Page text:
Jack Abramoff has opened the door for the US Government to rid us entirely of professional lobbying. That will change forever the way Congress does business and it will give the power of government back to the American people.
Go, Feds! They caught lobbyist Jack Abramoff and got him to squeal. (Assuming, of course, that he lives long enough to fulfull his promise to name names in Washington. People have died in D.C. for much less.)
However, the most important thing in this situation -- more important than the possibility of scandals involving Harry Reid, an aide of Tom Delay's and more -- is the fact that a result of this spotlight on Washington will be to alert the American people to how much lobbyists have stolen our right to have our voices heard on The Hill. Let's make lobbying by large groups illegal. Give the power back to the people. Force members of Congress to listen to the individual voices of their constituents.
Our constitutional right to "petition government for a redress of grievances" has evolved into a $3 billion-a-year industry. People like Abramson and groups like the AARP (American Association of Retired People)have discovered over the years that lobbying makes a huge difference. The voice of the individual has no power. The boardroom decides what's best for the people and spend massive sums of money to work their will.
Expenditures on health-care lobbying last year rose to $325 million, as health-care providers, insurers, drug makers, medical professionals and others lobby to make sure their interests are served (not their patients') when Congress considers their issues. Specialized lobbyists help shape tax bills so that they pay less, thus placing the burden of those tax bills on the consumer. That's why you can be denied needed treatment by your insurance company. People have died because of that.
And look who these lobbyists are: Remember Tom Dashle? His wife, Linda, was a lobbyist while he served in Congress. Sen. Dick Durbin's wife Loretta started a lobbying firm representing clients before local and state government. Four years later, Durbin used his influence on the Senate Appropriations Committee to approve a $150,000 grant for the American Lung Association of Illinois, one of his wife's clients. You can be sure that wasn't a volunteer effort on Loretta's part.
Lobbyists don't have to work for lobbying firms to affect legislation, either. Democratic Sen. Barack Obama's wife, Michelle, is a vice president at the University of Chicago Hospitals. Kathy LaHood, wife of GOP Rep. Ray LaHood, is a business manager for Goodwill Industries in Peoria. Pillow talk is probably the most effective lobbying technique yet devised. And do you think for a moment that Mrs. Obama's main concern is for patient's rights over the bottom line profits of that hospital?
One good thing about this Abramoff thing -- it is most definitely a bi-partisan issue. No one party will emerge unscathed in this one. In fact, the cancer is so ingrained that probably very few members of Congress are untouched. That very fact may be the thing that eases the effect of the scandal. If everyone is guilty, they'll say, there is no crime.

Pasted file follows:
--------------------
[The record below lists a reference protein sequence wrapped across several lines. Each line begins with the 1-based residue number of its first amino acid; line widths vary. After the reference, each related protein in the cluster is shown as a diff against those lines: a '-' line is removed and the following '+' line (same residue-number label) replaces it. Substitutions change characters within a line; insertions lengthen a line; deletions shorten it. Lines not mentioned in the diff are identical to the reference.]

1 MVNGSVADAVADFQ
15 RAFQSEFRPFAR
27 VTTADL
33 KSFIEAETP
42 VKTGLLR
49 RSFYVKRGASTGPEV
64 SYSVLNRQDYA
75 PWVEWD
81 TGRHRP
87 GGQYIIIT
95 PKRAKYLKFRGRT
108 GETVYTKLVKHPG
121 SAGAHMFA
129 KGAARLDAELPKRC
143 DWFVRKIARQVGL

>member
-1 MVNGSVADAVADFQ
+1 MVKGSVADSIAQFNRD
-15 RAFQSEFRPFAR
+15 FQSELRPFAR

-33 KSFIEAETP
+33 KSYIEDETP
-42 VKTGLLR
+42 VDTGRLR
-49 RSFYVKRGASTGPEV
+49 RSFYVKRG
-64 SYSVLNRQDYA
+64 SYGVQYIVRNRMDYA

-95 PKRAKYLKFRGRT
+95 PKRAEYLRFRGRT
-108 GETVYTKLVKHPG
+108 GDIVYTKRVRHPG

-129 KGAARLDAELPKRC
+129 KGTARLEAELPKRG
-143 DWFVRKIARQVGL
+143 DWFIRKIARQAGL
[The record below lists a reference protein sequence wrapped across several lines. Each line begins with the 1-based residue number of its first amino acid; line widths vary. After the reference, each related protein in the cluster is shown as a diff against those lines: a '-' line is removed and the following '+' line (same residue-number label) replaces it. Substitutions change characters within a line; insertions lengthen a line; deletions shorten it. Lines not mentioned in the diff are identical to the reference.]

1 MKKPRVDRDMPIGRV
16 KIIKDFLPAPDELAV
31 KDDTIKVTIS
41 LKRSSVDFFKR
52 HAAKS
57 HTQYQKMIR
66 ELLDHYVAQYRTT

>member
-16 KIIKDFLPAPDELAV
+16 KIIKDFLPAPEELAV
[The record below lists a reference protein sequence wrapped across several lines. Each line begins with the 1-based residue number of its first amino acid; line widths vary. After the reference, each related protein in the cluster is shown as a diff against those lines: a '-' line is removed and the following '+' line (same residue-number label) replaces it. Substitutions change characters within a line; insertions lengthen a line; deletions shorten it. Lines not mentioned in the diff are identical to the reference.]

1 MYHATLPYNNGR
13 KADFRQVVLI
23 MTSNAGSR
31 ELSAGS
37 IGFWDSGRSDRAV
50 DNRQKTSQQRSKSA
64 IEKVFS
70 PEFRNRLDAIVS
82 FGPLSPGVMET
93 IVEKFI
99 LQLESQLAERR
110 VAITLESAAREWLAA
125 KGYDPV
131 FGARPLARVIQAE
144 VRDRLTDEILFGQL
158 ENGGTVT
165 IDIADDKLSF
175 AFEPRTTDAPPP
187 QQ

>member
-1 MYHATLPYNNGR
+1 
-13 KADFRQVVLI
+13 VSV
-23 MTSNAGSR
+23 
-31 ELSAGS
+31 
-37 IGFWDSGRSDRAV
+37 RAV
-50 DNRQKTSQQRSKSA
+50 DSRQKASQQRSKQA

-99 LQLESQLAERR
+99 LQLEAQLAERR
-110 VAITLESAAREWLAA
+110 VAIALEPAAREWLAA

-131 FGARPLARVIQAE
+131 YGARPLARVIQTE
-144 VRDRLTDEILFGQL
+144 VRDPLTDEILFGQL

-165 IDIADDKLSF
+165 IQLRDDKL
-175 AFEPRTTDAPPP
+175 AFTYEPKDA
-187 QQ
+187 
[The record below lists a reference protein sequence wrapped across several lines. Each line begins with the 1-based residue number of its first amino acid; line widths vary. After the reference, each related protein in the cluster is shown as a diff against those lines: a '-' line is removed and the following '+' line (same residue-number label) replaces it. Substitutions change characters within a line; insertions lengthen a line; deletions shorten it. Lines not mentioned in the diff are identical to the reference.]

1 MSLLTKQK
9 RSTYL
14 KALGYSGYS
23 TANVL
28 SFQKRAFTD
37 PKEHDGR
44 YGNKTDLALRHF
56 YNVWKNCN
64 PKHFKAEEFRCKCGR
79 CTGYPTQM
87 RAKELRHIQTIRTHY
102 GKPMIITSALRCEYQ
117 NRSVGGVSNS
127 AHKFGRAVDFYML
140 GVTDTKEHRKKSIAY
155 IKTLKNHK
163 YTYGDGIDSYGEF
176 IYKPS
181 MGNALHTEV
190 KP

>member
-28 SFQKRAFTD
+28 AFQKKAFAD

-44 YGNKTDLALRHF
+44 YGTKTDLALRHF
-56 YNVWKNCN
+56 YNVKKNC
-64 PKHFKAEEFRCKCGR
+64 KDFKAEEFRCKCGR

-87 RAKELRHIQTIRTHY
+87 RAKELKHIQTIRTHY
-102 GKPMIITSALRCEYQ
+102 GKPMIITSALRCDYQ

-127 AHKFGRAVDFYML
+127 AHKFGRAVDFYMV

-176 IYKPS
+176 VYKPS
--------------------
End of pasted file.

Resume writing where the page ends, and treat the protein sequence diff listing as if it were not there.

Rep. Luis Gutierrez is the senior Democrat on the House Financial Services' Oversight and Investigation Subcommittee. His wife, Solaida, has worked in the banking field for years and recently registered as an Illinois lobbyist for Popular Securities Inc., listing several state agencies as potential clients for the company's underwriting services. This has been overlooked because he serves on the Federal level, while she lobbies at the state level (supposedly). Questionable ethics at best.
The argument, of course, for allowing spouses to be lobbyists is that it's unfair to ask a spouse to give up a career because the other is in politics. There's a solution for that: it can be solved by imposing term limits. If she goes to Congress, he can do something other than lobbying until her term is up. No Senator or Congressman should serve more than two terms.
Sen. Feingold has, in the past, offered watered-down versions of limitations on lobbying but even her bill didn't get to the heart of the issue.
The fact is, professional lobbying should simply be banned. Issues should rise or fall according to grass routes support. That's the only way we will ever have true government "by the people." It is the individual whose voice should be heard in Congress, not the Fat Cats who can afford to send legislators on trips all over the world.
Congress should have to work for a living without the extravagant perks they've enjoyed from lobbyists. That might bring us an even larger benefit: people who care about government "by the people" might run for office.
Another benefit to banning lobbyists might just be a shift in the balance of power. Lobbyists have, necessarily, been able to affect who has the most power in Congress simply by providing certain selected congressmen and senators more resources for favors to give out. We have known this has been going on for years but until now there's been no way to get at them.
So here it is. The chance to get rid of the lobbyists and return the power to the people. Jack Abramoff, if you live, you may have restored government "of, for and by the people."